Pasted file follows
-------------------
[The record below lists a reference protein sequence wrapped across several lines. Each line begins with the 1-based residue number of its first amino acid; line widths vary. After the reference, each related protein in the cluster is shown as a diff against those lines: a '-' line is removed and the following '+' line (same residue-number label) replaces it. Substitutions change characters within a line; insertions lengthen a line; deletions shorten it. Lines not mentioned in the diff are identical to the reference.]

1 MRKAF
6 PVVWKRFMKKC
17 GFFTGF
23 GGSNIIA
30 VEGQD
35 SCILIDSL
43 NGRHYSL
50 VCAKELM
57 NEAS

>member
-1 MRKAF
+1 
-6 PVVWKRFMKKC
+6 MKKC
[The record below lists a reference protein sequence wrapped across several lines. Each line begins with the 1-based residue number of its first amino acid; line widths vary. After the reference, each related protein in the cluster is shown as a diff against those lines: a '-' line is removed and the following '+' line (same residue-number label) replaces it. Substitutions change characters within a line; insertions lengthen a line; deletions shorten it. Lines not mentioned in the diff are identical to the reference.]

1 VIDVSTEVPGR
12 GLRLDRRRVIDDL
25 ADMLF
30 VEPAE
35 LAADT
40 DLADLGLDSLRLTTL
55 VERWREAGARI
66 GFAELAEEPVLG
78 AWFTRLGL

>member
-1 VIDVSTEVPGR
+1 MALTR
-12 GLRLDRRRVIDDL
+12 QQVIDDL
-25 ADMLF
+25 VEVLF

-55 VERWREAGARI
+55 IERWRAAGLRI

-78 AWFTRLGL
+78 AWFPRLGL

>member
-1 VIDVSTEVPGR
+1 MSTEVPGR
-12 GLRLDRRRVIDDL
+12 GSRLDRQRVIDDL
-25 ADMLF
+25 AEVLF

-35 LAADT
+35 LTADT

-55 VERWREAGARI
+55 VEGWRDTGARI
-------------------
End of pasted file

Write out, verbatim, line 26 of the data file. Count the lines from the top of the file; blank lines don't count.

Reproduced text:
>member